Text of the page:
Thursday, March 31, 2005

Calvin Pickering /Ken Harvey Postmortem

As a Royals fan, and as a long time Calvin Pickering advocate, I was overjoyed to hear that he was given a spot on the Royals opening day roster. It's been well covered by friend of TYBITF Kevin Agee, but given my own history with the issue, I feel like I need to give it my own spin. So without further ado, here's a report. I know I'm traveling pretty far afield with the concept of a prospect report since neither player meets the true definition of the term prospect. But as with John Buck, Alexis Rios, and Tim Redding, bear with me.

Calvin Pickering, 1B/DH, Kansas City Royals
Drafted 976th Overall (35th Rd), 1995 Draft, HS, Tampa, FL
Bats L/Throws L
28 YO, 6'5", 295 lbs

Big Cal is huge, lefty slugger who reached the majors with a cup of coffee days before his 23rd birthday. Even while they were promoting him, the O's had serious concerns about his weight and defense, which prompted them to send him back to Rochester in 1999 and in 2000 before eventually getting frustrated with him and placing him on waivers and sending him to Cincinnati. He had injury problems in 2001 and 2002 before emerging in the Mexican League, where as usual he crushed fastballs and hanging curves. This caught the attention of Allard Baird, who signed him up to be Omaha's first baseman in 2004.

2004 Omaha: .314/.451/.712, 12 2B, 35 HR, 70 BB, 85 K, 299 AB
2004 Kansas City: .246/.338/.500, 8 2B, 7 HR, 18 BB, 42 K, 122 AB
mL Career: .303/.407/.558, 128 2B, 138 HR, 367 BB, 617 K, 2162 AB

All hail the master of the three true outcomes! In that Omaha sample, he has 190 HR+BB+K, almost 65% of his at bats. In KC, that figure went down to a mere 55%. He really only does 3 things, walk, strikeout, and hit home runs. Anything else is for those little guys. A lot of people have a big problem with this kind of player because of the strikeouts. I think that's pretty shortsighted. You don't want to try a hit and run with him at the plate, but why would you want to use smallball techniques with a power hitter anyways? If there's anybody who can drive a runner in from third, wouldn't it be this guy?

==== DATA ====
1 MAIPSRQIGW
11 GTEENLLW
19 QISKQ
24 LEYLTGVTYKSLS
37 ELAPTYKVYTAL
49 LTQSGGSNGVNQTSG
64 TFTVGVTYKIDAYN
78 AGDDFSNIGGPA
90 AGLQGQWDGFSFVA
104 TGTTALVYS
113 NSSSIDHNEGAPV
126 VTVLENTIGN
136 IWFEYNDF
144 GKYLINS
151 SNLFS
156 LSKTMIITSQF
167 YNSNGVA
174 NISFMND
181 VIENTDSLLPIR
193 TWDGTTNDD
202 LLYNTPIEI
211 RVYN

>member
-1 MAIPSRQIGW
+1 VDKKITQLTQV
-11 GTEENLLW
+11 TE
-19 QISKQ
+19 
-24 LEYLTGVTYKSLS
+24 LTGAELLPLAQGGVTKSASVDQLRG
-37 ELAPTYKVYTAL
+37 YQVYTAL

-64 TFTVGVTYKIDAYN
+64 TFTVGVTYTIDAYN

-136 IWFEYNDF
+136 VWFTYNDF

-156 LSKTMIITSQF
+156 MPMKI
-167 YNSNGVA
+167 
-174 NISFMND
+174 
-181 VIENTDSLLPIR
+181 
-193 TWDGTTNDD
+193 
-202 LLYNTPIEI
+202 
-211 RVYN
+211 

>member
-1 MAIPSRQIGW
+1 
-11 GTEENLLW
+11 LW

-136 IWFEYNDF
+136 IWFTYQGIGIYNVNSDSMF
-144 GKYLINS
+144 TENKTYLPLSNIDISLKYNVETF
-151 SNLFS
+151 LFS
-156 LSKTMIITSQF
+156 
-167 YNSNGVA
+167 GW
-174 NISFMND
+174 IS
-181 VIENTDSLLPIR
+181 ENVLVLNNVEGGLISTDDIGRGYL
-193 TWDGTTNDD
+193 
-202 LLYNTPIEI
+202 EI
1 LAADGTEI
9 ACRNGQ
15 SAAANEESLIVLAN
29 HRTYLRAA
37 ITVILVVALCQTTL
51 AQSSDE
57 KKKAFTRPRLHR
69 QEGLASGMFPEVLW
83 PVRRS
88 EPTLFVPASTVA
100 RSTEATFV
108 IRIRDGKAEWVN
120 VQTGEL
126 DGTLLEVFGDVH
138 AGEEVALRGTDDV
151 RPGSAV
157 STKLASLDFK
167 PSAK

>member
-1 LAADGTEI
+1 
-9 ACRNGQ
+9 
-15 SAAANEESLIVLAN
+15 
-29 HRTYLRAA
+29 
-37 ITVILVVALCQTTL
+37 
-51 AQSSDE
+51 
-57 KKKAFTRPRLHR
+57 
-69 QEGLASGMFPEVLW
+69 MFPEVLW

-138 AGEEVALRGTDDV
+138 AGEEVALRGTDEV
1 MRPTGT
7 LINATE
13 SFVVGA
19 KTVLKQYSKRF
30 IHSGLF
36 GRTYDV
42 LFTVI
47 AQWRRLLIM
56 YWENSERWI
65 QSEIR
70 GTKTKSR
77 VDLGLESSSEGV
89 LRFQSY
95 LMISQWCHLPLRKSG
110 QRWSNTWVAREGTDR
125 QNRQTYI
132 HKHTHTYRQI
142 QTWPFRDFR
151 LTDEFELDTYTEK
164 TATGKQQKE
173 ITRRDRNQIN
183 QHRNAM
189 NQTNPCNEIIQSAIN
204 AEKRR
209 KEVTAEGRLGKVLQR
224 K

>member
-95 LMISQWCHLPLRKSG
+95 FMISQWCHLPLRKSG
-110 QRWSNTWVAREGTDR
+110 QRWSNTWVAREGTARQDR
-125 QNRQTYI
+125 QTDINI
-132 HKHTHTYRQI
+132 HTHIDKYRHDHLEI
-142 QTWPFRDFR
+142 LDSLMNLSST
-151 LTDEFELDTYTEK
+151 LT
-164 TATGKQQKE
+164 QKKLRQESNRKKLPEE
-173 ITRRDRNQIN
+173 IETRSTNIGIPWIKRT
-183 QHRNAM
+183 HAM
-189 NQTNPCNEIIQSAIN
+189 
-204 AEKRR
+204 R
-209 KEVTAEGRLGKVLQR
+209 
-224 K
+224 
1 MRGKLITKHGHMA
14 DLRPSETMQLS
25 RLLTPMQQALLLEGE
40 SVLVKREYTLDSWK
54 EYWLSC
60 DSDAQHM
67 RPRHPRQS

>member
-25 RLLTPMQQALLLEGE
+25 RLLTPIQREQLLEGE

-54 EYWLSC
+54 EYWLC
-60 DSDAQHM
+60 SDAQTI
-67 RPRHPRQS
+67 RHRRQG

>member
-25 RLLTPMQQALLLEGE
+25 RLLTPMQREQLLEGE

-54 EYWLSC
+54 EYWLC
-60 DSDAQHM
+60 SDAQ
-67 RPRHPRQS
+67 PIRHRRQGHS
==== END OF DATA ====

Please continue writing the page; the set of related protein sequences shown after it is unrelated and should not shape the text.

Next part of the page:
His defense is about what you'd expect from a guy with a long injury history and an extreme lack of speed. With the glove, his upside is Frank Thomas. On offense, you always hear things like "Poor man's David Ortiz" or the obligatory Ken Phelps reference. All of these have some merit. BP's PECOTA forecasts a flattering .272/.400/.543. The Royals would be overjoyed with that result, as would I.

ETA: N/A
4 Stars


Ken Harvey, 1B, Kansas City Royals
Drafted 151st Overall (5th Rd), 1999 Draft, Nebraska
Bats R/Throws R
27 YO, 6'2", 240 lbs

Harvey started hitting as soon as he signed his first pro contract and was in Kansas City 2 years after he was selected in the 1999 draft. He lit up the Arizona Fall League and forced his way into the 1B/DH picture alongside Mike Sweeney.

The problem is that for a guy this big, he doesn't hit for much power. He also doesn't draw as many walks as somebody like me is likely to demand. Lastly, he has a history of struggling against right handed pitching.

2004 Kansas City: .287/.338/.421, 20 2B, 13 HR, 28 BB, 89 K, 456 AB
mL Career: .328/.384/.510, 86 2B, 47 HR, 110 BB, 227 K, 1307 AB
ML Career: .276/.324/.413, 51 2B, 26 HR, 57 BB, 187 K, 953 AB

You can see the problem pretty easily. Much of his value is tied up in batting average. When that drops down a bit, he becomes a poor asset as a first baseman.

Harvey definitely has his uses. He's good defensively at first base. And he kills left handed pitching. Seems like a Harvey/Pickering platoon would be an almost ideal solution. However, if only given 1 roster spot, the Royals made the right choice.

ETA: N/A
3 Stars

So here's where we stand. Harvey is with Omaha while Pickering is penciled in as the Royals DH. Should Harvey paste PCL pitching while Pickering slumps, they may switch places. If Pickering hits the ground running, you may not hear much of Harvey from here on out.



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